second-degree (Wenckebach), or third-degree heart block (including asystole); atrial tachycardia with block; AV dissociation;
    accelerated junctional (nodal) rhythm; unifocal or multiform ventricular premature contractions (especially bigeminy or trigeminy);
    ventricular tachycardia; and ventricular fibrillation. Digoxin produces PR prolongation and ST segment depression which should not
    by themselves be considered digoxin toxicity. Cardiac toxicity can also occur at therapeutic doses in patients who have conditions
    which may alter their sensitivity to digoxin (see WARNINGS and PRECAUTIONS).
    Gastrointestinal: Digoxin may cause anorexia, nausea, vomiting, and diarrhea. Rarely, the use of digoxin has been associated with
    abdominal pain, intestinal ischemia, and hemorrhagic necrosis of the intestines.
    CNS: Digoxin can produce visual disturbances (blurred or yellow vision), headache, weakness, dizziness, apathy, confusion, and
    mental disturbances (such as anxiety, depression, delirium; and hallucination).
    Other: Gynecomastia has been occasionally observed following the prolonged use of digoxin. Thrombocytopenia and maculopapular
    rash and other skin reactions have been rarely observed.
    Table 4 summarizes the incidence of those adverse experiences listed above for patients treated with Digoxin Tablets or placebo
    from two randomized, double-blind, placebo-controlled withdrawal trials. Patients in these trials were also receiving diuretics with
    or without angiotensin-converting enzyme inhibitors. These patients had been stable on digoxin, and were randomized to digoxin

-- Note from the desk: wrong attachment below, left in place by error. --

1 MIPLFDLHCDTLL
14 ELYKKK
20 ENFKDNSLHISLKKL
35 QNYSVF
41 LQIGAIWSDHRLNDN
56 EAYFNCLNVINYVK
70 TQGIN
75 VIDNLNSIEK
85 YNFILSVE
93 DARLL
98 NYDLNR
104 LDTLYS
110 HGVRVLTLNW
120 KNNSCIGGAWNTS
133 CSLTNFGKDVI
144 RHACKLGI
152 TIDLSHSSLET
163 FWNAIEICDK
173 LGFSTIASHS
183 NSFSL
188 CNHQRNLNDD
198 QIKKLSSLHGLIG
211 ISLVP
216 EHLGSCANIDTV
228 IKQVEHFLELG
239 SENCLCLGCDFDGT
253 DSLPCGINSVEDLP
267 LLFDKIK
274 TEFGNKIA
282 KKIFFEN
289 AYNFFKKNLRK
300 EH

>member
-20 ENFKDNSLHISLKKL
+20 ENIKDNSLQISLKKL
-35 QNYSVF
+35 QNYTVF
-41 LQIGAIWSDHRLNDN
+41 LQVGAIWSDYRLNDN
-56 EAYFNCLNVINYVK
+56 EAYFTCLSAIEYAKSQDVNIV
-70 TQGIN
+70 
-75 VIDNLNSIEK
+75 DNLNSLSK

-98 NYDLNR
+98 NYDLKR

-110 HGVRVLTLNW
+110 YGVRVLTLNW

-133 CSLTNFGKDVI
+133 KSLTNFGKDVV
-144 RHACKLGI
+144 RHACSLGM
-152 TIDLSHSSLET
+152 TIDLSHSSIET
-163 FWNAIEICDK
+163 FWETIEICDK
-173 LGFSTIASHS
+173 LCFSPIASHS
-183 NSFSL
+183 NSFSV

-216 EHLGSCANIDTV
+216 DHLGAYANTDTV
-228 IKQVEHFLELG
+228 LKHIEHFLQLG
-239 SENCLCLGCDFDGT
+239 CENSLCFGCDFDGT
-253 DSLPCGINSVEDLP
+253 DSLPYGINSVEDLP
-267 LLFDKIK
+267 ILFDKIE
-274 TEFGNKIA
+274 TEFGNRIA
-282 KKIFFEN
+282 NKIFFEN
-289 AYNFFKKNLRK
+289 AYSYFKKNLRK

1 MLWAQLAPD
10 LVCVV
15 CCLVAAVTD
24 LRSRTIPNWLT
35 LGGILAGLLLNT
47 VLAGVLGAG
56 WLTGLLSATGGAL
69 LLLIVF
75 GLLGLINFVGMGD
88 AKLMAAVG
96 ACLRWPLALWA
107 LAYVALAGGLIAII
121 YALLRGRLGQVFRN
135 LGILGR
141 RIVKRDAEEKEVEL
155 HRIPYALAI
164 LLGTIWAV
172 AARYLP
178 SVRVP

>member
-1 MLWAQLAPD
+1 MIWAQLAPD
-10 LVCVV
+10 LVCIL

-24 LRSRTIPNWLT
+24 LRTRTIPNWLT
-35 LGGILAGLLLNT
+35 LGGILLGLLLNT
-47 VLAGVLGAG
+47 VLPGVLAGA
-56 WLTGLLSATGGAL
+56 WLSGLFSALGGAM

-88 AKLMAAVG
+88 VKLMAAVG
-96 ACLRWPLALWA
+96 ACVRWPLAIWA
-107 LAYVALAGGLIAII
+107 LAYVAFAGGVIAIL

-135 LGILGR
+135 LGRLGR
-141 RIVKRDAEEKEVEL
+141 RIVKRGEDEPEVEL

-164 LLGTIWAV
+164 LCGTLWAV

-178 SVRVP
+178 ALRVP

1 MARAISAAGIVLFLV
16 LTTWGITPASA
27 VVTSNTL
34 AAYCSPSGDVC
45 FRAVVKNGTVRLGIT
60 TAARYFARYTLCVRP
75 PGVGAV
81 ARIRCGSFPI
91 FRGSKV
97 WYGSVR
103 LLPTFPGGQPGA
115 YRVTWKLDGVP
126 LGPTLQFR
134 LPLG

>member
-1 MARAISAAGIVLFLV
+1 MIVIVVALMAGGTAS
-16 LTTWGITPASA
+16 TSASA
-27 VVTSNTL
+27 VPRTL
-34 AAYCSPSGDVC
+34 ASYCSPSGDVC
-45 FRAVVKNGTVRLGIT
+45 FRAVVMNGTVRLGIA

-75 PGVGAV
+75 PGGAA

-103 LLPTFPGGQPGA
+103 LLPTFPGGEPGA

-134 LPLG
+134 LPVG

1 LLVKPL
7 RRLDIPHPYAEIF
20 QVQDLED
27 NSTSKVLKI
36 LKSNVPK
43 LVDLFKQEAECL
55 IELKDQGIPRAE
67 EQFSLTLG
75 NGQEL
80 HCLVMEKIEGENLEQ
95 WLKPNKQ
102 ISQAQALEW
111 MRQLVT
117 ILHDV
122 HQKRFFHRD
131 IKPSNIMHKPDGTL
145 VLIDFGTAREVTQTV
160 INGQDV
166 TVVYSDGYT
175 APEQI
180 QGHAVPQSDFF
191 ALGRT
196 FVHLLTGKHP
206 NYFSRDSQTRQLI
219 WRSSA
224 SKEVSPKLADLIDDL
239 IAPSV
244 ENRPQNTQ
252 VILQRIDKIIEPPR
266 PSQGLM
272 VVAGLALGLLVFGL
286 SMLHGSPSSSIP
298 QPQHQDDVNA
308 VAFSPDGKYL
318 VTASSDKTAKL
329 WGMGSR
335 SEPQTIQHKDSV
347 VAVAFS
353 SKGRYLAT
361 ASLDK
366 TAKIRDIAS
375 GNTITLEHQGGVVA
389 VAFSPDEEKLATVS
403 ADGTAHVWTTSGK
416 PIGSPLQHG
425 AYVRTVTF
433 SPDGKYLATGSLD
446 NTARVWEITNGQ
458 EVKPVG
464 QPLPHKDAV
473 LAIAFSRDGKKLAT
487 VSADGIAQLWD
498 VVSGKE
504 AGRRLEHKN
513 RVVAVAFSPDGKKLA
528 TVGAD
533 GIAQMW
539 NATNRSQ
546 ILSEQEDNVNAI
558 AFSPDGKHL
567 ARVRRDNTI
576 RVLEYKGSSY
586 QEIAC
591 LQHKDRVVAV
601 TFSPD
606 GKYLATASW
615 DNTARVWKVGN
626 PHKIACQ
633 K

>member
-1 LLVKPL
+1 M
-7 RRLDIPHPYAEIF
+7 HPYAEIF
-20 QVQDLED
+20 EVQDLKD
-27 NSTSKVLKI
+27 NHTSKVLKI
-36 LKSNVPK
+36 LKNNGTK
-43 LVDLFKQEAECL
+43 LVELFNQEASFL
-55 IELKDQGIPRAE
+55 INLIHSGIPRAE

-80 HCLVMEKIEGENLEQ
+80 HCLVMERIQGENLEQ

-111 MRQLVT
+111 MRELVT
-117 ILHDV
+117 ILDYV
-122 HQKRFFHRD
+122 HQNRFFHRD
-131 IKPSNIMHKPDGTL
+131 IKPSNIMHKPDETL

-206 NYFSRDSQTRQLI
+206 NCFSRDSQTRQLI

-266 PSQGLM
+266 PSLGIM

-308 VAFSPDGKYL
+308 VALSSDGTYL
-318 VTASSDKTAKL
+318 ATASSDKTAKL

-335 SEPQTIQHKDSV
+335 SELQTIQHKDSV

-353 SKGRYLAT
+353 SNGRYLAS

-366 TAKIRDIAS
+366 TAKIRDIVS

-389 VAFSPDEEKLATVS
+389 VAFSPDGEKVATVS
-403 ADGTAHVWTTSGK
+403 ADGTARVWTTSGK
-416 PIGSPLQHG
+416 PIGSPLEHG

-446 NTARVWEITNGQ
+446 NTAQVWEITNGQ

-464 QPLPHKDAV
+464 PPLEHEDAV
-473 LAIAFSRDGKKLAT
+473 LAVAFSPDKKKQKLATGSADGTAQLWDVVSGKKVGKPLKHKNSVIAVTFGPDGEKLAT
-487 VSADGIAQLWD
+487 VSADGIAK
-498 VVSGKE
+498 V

or placebo. The results shown in Table 4 reflect the experience inpatients following dosage titration with the use of serum digoxin
    concentrations and careful follow-up. These adverse experiences are consistent with results from a large, placebo-controlled mortality
    trial (DIG trial) wherein over half the patients were not receiving digoxin prior to enrollment.

    Table 4: Adverse Experience in Two Parallel, Double-Blind, Placebo-Controlled Withdrawal Trials (number of Patients Reporting)
    Adverse Experience
    Digoxin Patients
    Placebo Patients

       Ventricular Extrasystole
       Heart Arrest
       Abdominal pain
       Mental Disturbances
    Infants and Children: The side effects of digoxin in infants and children differ from those seen in adults in several respects.
    Although digoxin may produce anorexia, nausea, vomiting, diarrhea, and CNS disturbances in young patients, these are rarely the
    initial symptoms of overdosage. Rather, the earliest and most frequent manifestation of excessive dosing with digoxin in infants